Refugee women and girls are at high risk of sexual harassment when living in refugee camps. In South Sudan the Danish Refugee Council is raising awareness and fighting the problem through large scale campaigns, delivering training to refugees and other NGOs and providing assistance for the victims.
“Did you see what happened, could it happen here?” Maria Helena Ariza, has the attention of a group of about 50 refugee men and women in Batil refugee camp.
The Danish Refugee Council’s (DRC) protection manager is talking the group through a scene they have just witnessed; a rape of a women by a water point. The scenario could have been real – but in this case it is part of a play, facilitated by the DRC protection team.
“It is necessary to talk about these things. It happens. Before these classes, I just didn’t know that it was wrong,” says 29-year old Malin Almuk Mahadir, who came to the camp with her husband and four children a year ago.
Malin Almuk Mahadir is one of 30 women who is participating in the protection class focused on sexual and gender based violence (SGBV).
The class addresses the risks women face, the needs of the victims, human rights and the laws protecting them and the responsibility of the community. After class the group of volunteers pass their new knowledge on to the communities they belong to.
“These things do happen here. It wasn’t such a big problem in Blue Nile [Sudan] where we were living with relatives. But here people are mixed up, we live many more people together, more things happen and there are more risks to us,” says 25 year old Regina Sadiq, a volunteer with DRC.
Close to 200,000 sudanese refugees have come to South Sudan since 2011 due to fighting in Sudan’s South Kordofan and Blue Nile states. The DRC protection team has the responsibility of running workshops for humanitarian actors and duty bearers in four refugee camps in Maban County.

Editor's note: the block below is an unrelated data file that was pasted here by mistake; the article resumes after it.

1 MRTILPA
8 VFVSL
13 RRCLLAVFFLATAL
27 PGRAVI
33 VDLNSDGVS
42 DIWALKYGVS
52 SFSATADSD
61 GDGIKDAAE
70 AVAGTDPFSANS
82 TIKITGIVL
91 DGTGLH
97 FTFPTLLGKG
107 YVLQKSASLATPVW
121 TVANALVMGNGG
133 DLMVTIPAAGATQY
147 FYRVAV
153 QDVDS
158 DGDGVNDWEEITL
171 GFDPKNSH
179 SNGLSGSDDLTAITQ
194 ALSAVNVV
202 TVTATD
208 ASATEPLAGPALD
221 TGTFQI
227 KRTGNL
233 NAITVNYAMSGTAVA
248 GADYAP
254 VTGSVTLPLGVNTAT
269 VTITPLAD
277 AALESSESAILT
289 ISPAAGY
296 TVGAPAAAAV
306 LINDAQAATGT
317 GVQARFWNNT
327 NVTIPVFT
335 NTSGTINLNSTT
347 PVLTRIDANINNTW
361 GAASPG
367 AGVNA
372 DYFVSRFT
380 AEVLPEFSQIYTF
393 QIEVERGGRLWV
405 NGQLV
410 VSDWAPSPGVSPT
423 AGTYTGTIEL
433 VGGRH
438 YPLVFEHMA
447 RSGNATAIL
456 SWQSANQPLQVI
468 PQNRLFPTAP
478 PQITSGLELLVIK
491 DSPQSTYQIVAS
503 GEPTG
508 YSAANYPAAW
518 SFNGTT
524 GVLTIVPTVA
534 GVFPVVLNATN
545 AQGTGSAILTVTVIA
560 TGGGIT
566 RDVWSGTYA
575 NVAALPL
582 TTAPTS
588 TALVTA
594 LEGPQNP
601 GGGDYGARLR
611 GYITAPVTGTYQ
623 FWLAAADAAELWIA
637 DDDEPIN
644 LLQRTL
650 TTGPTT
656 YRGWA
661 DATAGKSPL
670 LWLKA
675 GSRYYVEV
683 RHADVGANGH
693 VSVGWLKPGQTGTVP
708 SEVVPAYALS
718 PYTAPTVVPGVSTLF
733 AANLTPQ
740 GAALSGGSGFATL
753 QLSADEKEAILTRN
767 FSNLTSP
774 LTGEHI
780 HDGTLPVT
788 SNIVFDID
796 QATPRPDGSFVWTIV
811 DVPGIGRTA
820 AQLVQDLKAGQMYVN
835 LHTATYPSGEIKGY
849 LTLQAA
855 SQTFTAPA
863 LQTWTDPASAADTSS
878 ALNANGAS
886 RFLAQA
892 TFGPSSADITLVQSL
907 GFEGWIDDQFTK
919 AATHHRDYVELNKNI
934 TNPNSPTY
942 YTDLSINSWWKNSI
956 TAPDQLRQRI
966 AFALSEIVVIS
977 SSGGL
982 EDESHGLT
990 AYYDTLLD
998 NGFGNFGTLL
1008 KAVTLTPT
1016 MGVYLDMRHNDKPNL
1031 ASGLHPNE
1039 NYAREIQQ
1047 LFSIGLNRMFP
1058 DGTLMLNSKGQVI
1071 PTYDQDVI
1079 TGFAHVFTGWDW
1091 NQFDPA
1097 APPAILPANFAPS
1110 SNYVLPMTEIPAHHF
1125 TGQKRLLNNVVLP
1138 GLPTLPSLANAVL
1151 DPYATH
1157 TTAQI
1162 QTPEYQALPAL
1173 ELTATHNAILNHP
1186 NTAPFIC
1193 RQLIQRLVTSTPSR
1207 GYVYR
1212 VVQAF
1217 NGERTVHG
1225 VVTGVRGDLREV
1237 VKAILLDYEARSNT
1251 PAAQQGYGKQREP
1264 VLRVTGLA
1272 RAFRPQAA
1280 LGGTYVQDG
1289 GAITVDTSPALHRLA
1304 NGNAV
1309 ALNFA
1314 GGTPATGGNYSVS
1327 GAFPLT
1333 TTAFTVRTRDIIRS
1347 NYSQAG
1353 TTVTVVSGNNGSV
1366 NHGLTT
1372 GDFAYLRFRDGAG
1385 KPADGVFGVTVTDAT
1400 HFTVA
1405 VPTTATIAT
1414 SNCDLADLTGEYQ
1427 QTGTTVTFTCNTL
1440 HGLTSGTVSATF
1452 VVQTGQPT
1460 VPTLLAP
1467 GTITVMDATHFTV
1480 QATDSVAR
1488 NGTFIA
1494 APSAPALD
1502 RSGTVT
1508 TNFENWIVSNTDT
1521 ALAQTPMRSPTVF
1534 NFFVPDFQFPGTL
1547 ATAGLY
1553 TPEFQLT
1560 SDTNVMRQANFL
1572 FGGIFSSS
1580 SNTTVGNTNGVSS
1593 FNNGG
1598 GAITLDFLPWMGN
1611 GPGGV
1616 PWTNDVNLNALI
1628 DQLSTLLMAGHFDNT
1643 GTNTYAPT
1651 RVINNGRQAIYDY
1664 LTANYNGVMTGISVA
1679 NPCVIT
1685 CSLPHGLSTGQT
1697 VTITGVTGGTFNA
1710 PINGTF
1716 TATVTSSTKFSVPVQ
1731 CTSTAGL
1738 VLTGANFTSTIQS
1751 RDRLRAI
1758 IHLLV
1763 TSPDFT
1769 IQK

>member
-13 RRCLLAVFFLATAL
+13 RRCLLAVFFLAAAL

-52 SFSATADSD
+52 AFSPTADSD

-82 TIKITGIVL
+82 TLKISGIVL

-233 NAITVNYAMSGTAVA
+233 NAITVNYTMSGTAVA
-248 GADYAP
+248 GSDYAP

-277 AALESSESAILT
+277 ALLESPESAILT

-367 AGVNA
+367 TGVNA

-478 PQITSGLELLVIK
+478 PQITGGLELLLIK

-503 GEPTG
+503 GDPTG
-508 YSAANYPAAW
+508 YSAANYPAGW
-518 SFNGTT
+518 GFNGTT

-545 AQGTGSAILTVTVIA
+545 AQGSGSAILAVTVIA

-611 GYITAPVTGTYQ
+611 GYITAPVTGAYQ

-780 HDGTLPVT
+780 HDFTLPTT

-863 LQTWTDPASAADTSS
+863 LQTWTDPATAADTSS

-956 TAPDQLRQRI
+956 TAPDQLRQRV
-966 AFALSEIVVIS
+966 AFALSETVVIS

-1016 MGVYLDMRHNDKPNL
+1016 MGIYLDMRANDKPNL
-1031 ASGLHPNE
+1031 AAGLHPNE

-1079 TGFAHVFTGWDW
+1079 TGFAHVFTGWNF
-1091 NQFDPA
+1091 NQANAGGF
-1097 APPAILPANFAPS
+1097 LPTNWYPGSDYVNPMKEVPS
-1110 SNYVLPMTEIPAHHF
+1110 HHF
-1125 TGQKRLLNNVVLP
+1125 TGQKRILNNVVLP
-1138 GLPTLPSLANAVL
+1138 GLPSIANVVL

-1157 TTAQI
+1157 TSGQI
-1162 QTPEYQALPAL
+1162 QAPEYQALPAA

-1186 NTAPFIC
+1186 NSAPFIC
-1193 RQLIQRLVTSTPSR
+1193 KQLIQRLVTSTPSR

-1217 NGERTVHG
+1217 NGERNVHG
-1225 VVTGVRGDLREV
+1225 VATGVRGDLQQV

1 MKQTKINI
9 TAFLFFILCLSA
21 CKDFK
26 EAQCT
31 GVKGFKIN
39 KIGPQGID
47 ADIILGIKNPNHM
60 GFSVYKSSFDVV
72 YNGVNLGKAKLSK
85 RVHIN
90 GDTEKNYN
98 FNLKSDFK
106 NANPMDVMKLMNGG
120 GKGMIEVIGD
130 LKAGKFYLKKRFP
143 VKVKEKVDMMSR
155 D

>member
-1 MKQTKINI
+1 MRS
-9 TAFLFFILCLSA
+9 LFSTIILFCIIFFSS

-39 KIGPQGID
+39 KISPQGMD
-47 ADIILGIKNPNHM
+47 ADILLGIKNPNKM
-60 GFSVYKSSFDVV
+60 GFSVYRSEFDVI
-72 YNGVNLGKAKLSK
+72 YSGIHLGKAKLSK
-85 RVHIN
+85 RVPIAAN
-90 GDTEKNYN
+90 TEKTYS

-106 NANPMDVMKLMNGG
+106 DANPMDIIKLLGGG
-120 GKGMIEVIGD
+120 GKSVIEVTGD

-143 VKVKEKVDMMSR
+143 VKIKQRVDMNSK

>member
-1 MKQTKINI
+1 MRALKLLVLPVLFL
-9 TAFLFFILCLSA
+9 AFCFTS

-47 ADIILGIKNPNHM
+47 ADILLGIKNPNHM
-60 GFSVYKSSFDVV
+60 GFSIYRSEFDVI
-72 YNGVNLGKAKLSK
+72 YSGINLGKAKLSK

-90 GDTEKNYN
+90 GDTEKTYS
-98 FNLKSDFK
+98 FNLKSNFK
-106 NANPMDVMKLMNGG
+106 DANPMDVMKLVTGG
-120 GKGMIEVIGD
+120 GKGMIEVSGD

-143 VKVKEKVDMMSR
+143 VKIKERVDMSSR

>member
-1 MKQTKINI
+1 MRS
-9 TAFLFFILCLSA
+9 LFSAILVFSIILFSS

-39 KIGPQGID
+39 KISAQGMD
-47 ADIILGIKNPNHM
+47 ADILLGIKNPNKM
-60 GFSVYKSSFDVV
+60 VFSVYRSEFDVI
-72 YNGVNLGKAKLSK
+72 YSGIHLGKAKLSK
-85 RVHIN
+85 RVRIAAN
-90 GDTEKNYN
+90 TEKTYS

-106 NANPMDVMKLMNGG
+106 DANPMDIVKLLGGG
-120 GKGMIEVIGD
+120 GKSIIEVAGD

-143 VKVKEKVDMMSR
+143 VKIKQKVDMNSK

A key part of DRC’s prevention and response activities rest upon the regular monitoring and training of more than 65 SGBV focal points in Doro and Yusuf Batil.
Long standing asymmetries of power between men and women are at the root of the problem, but a heightened level of stress in the camps further fuels domestic violence.
“Women and girls are at high risk of sexual harassment at water points, along the roads and at the local market. It is a responsibility of the community to change the social roles,” Maria Helena Ariza explains.
“Women’s rights and human rights have not beenthe priority mindset before. Domestic violence for example has just been part of normal life.
Therefore to end gender based violence we have to involve men – they are the ones to rethink the relationship with women, including the relationship with their wives.”
DRC is looking forward to engaging men as volunteers who will act as role models to other community members and seen to achieve behavioural change that could lead to a decrease in violent incidents.
To Malin Almuk Mahadir the training is both of value to the community and in her private life: “What we learn is good for my family, I start by telling my husband and then go on to talk to the community. Now my relationship with my husband is better,” she says with a smile.
DRC has been working in South Sudan since 2005. DRC and its mine action unit, DDG, provide emergency assistance, food security and livelihoods, mine action, armed violence reduction and community driven development.
DRC is responsible for the management of three refugee camps, accommodating more than 120,000 Sudanese refugees, and is.co-coordinator to UNHCR on the Refugee Response Coordination Forum supporting the coordination of the refugee response in South Sudan.
The DRC protection team run workshops for Chiefs, police, outreach workers, womens groups and watchgroups.
The training sessions address issues such as referral pathways and available services; Gender Equality within a South Sudanese legal framework; and awareness raising of the prevalence, forms and consequences of SGBV.
DRC are furthermore responsible for ensuring a coordinated response to SGBV by working with other humanitarian actors involved in the provision of health, mental and psychosocial care services.
– The Danish Refugee Council